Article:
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NiceHash Hacked, $62 Million of Bitcoin May Be Stolen (reddit.com) 79

New submitter Chir breaks the news to us that the NiceHash crypto-mining marketplace has been hacked. The crypto mining pool broke the news on Reddit, where users suggest that as many as 4,736.42 BTC -- an amount worth more than $62 million at current prices -- has been stolen. The NiceHash team is urging users to change their online passwords as a result of the breach and theft.

NiceHash Hacked, $62 Million of Bitcoin May Be Stolen

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  • by Anonymous Coward

    Hacked by its employees more like
    1) setup trading site
    2) wait until the pot is full
    3) announce hacked
    4) keep the loot

    • Yup. Guaranteed inside job.

    • 1) not a trading site, a pool.
      2) Pot is never full, everyone cash out as soon as they can
      3) Proff of hacking?
      4) You cant just keep bitcoin you claim was stolen, the balance and transactions are open for the world to see.

  • by sgage ( 109086 ) on Wednesday December 06, 2017 @05:55PM (#55691425)

    "The NiceHash team is urging users to change their online passwords as a result of the breach and theft." ... quick! Close the barn door.

    Sheesh.

  • Seems like the bitcoin value is unfazed despite this hack. Trending at near $14000 now.

    • by SlaveToTheGrind ( 546262 ) on Wednesday December 06, 2017 @06:09PM (#55691487)

      I think it's beyond question that the irrationality has reached a fever pitch.

      • by rtb61 ( 674572 )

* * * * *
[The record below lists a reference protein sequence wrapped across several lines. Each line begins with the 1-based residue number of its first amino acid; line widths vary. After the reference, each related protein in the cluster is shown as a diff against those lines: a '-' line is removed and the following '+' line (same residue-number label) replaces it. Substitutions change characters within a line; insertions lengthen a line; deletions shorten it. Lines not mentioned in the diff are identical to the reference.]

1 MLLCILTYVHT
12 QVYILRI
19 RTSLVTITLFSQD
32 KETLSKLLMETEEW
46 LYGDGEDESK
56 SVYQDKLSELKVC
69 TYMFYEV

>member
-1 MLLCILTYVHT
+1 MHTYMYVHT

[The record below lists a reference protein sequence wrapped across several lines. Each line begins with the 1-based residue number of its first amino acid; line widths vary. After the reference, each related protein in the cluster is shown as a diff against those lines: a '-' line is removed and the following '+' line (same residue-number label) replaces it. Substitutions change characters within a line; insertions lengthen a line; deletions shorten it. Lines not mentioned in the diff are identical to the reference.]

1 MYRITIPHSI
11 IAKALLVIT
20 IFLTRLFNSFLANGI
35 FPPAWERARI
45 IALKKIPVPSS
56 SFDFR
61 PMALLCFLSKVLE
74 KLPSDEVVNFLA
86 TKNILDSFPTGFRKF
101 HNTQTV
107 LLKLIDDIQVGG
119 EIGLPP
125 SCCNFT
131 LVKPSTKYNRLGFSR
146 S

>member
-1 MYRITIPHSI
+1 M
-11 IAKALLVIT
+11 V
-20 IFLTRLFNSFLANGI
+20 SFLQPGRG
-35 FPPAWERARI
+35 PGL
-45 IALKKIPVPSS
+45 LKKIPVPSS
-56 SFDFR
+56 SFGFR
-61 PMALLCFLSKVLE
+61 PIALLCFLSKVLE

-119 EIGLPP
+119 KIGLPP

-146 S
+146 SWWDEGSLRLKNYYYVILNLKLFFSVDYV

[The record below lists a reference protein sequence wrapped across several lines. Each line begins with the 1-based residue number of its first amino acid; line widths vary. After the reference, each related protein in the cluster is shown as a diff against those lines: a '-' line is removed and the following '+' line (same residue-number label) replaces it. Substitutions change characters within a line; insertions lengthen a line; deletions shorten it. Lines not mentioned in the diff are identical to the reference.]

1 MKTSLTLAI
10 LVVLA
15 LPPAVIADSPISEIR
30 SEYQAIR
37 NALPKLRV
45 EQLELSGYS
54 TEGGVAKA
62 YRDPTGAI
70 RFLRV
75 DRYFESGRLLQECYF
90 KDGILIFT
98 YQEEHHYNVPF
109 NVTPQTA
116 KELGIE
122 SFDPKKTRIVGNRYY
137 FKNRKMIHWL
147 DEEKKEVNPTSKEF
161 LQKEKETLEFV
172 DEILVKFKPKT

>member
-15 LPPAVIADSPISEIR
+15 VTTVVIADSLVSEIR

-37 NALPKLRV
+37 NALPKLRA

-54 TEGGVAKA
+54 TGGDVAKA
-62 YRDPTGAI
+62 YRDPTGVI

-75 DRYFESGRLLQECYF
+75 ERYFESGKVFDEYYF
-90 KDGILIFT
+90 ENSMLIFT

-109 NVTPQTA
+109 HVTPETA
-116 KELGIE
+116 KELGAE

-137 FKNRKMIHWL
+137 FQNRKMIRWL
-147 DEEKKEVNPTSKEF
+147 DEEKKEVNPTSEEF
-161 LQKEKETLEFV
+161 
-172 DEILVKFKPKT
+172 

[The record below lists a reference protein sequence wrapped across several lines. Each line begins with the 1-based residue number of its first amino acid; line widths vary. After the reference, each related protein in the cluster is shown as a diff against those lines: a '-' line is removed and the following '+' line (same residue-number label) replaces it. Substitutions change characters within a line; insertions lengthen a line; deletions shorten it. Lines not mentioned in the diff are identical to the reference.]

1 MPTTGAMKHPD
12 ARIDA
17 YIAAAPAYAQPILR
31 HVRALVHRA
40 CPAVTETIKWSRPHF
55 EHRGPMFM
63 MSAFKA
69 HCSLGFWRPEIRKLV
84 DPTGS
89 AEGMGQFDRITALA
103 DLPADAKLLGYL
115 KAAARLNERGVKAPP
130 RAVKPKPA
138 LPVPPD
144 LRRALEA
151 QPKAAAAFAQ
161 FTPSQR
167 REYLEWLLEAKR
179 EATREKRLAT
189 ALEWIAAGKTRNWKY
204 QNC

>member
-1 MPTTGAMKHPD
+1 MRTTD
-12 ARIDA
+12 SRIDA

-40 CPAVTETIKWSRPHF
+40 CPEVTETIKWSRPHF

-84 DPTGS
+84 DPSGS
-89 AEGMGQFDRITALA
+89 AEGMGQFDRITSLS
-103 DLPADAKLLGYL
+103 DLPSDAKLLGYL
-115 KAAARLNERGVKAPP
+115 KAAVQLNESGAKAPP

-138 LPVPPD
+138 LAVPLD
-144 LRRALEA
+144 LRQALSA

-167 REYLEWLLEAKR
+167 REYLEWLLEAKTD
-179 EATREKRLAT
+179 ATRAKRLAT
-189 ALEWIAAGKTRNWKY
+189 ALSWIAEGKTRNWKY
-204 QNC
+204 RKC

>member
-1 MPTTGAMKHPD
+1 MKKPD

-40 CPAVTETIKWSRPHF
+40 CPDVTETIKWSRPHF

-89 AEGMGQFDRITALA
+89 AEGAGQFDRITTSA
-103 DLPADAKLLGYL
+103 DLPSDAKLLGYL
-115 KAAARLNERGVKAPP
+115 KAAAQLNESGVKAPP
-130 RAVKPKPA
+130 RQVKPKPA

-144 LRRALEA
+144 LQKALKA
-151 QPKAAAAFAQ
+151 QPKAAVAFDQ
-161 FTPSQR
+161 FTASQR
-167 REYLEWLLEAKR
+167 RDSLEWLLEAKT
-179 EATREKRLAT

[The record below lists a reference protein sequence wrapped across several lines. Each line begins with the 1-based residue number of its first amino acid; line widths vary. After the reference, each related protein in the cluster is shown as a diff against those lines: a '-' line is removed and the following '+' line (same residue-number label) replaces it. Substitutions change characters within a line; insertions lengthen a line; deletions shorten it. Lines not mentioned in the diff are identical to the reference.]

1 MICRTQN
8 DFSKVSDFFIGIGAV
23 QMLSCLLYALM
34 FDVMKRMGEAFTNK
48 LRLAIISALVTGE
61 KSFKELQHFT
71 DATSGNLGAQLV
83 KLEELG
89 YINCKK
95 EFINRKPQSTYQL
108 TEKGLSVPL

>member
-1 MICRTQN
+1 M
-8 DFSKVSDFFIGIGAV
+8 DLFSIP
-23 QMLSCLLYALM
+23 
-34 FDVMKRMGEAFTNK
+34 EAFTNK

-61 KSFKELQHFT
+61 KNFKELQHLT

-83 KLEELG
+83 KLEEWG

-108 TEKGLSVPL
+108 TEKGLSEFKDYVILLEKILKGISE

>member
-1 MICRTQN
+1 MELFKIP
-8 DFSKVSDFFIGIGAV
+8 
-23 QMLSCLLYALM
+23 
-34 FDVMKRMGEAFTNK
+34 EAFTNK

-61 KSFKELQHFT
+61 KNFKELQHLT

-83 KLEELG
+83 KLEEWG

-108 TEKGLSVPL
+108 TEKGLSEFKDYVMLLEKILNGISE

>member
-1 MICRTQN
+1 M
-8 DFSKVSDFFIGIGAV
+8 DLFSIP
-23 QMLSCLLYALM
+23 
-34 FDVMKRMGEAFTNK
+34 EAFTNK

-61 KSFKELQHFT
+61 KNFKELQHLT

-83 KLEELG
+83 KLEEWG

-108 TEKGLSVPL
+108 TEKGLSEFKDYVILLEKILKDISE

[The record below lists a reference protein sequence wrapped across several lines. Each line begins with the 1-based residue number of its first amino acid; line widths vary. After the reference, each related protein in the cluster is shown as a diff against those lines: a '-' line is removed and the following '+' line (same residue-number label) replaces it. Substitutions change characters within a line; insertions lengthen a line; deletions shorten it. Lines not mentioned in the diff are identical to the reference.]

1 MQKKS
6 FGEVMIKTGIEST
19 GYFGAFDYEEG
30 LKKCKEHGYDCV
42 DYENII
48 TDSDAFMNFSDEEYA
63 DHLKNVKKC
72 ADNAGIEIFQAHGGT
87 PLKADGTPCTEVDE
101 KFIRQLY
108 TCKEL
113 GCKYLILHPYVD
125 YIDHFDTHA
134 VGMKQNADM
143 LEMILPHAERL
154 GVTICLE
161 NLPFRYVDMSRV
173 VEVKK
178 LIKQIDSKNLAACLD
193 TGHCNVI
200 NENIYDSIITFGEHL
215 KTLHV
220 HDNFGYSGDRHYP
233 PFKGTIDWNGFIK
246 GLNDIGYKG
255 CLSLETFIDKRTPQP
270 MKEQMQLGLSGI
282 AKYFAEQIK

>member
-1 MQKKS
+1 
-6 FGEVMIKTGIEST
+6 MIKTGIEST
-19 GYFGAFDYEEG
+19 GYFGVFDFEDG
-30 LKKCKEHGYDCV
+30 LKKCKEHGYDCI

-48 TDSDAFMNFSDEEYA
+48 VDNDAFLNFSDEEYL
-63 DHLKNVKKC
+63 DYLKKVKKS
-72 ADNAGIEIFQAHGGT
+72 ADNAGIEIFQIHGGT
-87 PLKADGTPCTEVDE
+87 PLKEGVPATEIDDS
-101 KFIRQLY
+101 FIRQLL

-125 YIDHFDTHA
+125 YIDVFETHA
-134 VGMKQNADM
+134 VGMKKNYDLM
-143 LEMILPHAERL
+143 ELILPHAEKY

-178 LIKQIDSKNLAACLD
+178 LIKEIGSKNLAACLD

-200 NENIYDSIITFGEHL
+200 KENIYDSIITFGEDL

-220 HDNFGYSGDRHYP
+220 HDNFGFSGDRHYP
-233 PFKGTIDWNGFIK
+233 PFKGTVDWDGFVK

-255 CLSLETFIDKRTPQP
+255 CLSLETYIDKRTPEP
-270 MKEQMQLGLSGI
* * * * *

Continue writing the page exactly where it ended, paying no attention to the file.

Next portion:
Not by accident. It is happening on purpose big money keeps buying on low trading volumes, the real trick now is keeping up values whilst they dump bitcoins. The attack on bitcoin exchanges are getting far more organised, now beyond simply organised crime, now major security contracts and even governments are jumping in to take down, pretty much legally unprotected bitcoin exchanges. If you steal real currency from those exchanges a real crime, for hacking their computer systems a real time, for stealing bi

        • It is happening on purpose big money keeps buying on low trading volumes, the real trick now is keeping up values whilst they dump bitcoins.

          Yeah, I wasn't aware of the low volumes -- that makes perfect sense. Just another confirmation that the downslope is in sight.

      • Interesting signs:

        1. A bunch of friends who have no interest in bitcoin were debating the energy costs last night.
        2. It's mainstream new this morning that it has spiked another $2000 dollars.
        3. Browser adverts this morning are "make $1,241 in a single day trading bitcoin!".

        So, yeah we are approaching fever pitch. Looking back at the price graph over the past year shows a dramatic acceleration in growth bursts: 2-3 months, 1.5 months, now about a single month. Higher speed of growth each time. I reckon it wi

  • What's the easiest way to make money off a bunch of people who are trusting you with their valuables? The only thing missing here is the insurance claim after the "theft"...